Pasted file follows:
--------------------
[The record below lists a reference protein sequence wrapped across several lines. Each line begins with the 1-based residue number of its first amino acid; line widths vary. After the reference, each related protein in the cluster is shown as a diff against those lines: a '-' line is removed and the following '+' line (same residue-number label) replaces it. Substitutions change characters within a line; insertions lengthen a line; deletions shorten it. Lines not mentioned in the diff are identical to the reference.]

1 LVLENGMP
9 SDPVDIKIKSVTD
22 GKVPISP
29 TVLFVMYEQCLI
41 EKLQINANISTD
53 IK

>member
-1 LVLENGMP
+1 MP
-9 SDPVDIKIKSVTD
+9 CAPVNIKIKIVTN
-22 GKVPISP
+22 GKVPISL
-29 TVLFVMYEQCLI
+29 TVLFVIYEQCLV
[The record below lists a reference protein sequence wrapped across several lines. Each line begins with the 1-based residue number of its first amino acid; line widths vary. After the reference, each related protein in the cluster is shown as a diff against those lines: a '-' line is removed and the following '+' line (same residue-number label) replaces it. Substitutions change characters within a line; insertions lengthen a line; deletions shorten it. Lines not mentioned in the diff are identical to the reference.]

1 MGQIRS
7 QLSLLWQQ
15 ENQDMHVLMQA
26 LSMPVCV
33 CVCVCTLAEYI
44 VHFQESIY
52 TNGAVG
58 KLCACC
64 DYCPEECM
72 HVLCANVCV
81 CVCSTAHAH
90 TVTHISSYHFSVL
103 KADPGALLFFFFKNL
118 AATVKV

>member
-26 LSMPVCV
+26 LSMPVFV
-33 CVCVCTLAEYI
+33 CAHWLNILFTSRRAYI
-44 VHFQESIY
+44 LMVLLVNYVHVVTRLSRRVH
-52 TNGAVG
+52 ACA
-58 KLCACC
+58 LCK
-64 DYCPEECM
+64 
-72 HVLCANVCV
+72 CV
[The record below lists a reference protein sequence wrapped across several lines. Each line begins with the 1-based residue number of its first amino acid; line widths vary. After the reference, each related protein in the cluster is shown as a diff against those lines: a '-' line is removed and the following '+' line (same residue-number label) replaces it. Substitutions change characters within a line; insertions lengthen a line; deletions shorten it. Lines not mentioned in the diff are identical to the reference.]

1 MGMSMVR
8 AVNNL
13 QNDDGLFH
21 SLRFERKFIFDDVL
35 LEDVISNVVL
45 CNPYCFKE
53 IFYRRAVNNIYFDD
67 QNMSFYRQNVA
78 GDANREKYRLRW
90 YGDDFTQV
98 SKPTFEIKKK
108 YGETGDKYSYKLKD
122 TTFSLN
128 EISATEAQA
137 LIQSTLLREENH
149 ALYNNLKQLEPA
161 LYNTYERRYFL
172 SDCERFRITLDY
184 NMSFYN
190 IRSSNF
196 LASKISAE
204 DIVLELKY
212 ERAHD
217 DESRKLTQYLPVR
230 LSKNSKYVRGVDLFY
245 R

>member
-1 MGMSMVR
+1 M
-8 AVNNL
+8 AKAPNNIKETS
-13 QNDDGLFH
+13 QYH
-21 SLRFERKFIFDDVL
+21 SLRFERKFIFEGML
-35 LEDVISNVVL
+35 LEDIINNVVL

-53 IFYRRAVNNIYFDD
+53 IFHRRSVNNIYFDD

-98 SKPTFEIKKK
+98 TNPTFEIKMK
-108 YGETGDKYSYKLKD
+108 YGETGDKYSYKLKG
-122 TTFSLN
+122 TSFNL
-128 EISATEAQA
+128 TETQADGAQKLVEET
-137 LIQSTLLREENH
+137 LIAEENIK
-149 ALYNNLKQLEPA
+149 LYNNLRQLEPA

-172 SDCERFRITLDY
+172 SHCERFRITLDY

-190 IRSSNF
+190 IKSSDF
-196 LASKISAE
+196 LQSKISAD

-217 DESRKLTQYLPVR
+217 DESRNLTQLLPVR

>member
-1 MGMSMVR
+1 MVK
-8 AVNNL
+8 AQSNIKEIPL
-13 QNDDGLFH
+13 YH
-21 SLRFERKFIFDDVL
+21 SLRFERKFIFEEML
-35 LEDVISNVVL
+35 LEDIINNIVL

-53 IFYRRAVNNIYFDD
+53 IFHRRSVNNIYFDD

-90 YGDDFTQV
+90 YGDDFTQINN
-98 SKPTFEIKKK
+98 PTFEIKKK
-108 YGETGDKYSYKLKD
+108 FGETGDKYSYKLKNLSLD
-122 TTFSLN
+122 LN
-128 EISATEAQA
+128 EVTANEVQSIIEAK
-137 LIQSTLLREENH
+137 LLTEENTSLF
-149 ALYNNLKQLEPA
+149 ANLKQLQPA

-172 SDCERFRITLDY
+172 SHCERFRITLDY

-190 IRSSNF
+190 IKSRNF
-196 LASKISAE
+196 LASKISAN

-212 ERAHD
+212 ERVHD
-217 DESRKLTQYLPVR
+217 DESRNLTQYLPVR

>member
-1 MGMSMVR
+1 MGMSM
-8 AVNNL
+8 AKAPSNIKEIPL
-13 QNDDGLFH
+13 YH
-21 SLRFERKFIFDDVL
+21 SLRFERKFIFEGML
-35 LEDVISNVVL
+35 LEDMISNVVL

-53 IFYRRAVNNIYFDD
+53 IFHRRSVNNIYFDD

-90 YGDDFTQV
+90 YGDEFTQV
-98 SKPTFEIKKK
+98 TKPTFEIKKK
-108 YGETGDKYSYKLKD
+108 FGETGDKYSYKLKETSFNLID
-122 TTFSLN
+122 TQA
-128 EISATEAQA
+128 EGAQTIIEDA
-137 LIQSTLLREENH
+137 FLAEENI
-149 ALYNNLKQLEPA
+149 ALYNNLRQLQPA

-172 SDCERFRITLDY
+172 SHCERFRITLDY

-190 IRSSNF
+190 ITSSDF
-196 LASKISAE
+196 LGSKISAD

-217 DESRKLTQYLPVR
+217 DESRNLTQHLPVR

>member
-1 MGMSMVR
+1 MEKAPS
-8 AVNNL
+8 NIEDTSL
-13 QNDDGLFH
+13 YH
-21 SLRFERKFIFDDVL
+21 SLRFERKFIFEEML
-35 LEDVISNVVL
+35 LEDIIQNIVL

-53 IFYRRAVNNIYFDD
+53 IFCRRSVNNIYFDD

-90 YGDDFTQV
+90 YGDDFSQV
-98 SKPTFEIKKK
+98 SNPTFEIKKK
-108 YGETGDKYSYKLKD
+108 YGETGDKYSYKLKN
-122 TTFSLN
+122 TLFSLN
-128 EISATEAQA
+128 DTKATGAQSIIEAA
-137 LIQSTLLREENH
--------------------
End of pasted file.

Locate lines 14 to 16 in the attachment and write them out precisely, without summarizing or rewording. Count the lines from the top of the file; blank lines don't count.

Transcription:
+22 GKVPISL
-29 TVLFVMYEQCLI
+29 TVLFVIYEQCLV